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Windows 9 Rumours Are In The Air!


It seems like just yesterday that Windows 8 was released to what can at best be described as mixed reactions. Under the hood there were many improvements to the kernel and the stability, security and performance of the new operating system were measurably and markedly better than that of Windows 7. Unfortunately the GUI and UX were major sticking points for many consumers and an issue that was rightly criticised in technology media outlets. Since its original release we’ve seen one major update in the form of Windows 8.1, which has gone some way to addressing the UX and UI concerns. It would appear that at least one more update is in the pipeline for Windows 8, which is predictably named Windows 8.2.

The rumour mills have however begun to churn in earnest and it’s beginning to look as if the next major version of Windows will come to market in 2015. There is very little official talk about the next version of Windows, which we’ll just refer to as Windows 9 for the sake of convenience.

Before we say more, just know that almost any information about Windows 9 at this point could very well change by release time, that is if the info was accurate to begin with. Many of the details being reported by the technology press come from unofficial sources who are not affiliated with Microsoft.

The most obvious change from Windows 7 it seems is in the UI. While Microsoft is probably not going to do a u-turn on its touch screen driven strategy, the new version of Windows seem to concede that the schizophrenic split between between the traditional desktop and tablet-like Metro UI wasn’t the resounding success that had hoped. Shots of what are presumed to be from early builds of Windows 9 show a type of hybrid Start Menu that incorporated elements of both the old Start Menu and the Windows 8 Metro menu. Although this may also be from the Windows 8.2 update, which still means it is like to appear in Windows 9.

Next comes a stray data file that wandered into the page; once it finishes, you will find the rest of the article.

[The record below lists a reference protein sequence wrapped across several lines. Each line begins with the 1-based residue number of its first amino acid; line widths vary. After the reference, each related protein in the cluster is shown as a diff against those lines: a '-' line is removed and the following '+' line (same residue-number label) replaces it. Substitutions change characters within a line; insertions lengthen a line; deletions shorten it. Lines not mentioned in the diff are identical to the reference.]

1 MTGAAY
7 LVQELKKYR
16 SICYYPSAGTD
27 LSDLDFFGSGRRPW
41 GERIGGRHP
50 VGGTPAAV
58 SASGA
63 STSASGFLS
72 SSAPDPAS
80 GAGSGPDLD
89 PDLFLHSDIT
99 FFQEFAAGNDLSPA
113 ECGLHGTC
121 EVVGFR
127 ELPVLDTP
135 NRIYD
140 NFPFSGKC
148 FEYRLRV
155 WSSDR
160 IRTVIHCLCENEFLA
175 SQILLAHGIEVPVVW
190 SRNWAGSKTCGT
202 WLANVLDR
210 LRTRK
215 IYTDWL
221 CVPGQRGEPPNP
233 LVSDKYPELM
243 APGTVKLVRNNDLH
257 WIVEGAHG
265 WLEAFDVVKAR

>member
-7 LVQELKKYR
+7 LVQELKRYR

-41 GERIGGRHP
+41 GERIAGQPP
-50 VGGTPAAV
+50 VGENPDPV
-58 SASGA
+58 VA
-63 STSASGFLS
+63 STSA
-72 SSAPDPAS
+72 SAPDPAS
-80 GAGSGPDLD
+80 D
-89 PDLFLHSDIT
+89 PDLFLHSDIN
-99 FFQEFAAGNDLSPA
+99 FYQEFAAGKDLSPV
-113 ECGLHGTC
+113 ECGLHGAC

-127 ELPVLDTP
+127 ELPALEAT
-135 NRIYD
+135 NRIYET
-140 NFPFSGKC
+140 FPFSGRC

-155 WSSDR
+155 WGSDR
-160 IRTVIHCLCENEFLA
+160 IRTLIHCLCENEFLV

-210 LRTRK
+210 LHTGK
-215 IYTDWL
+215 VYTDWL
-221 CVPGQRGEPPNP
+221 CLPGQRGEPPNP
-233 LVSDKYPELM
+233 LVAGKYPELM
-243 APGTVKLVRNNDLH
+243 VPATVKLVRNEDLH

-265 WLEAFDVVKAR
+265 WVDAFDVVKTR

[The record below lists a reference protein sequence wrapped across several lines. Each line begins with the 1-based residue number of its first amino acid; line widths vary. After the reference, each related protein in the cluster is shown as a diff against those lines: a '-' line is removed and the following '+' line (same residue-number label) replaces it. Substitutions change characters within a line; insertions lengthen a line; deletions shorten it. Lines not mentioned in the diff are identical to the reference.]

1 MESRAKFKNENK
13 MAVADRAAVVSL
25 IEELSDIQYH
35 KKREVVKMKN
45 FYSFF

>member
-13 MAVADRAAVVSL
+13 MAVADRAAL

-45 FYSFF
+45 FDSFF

The growing mobile market has clearly caught Microsofts attention and so it seems as if the power management of Windows 9 will be significantly advanced compared to its predecessors. Taking advantage of modern CPU features that can virtually turn off circuitry when idle as well as innovations in the code. The other effect of this shift to a focus that also includes smartphones and tablets is the push for one unified Windows platform across all devices. Making it possible to write one “universal” Windows application that runs on everything. Windows 9 may very well be the first step to that unified platform dream.

There are a number of other speculated features such as better cloud integration, gesture support and windowed Modern UI apps, but the most interesting thing about Windows 9 might very well be how it is sold. According to some sources Windows 9 might be sold using a subscription model in the same vein as Office 365. It’s even been suggested that the base OS will be free with users paying for specific features.

Nothing we have heard about Windows 9 so far is directly of significance to the professional computing and workstation sector, but the new pricing model might very well make the new Windows a real alternative to clients that need multiple OS licences and have thus far opted for Linux. Price is of course not the only deciding factor by far, but it might be an interesting wrinkle.

Our Intel and AMD workstations have always sported the latest in software and we expect the new version of Windows to have better support for multithreading and perhaps even OS-level GPU compute support, although we have seen nothing to indicate this as yet. Rest assured however that we’ll get our hands on a preview copy as soon as possible and start benching the new software. By some account we may even see a preview build release before the end of 2014, so watch this space.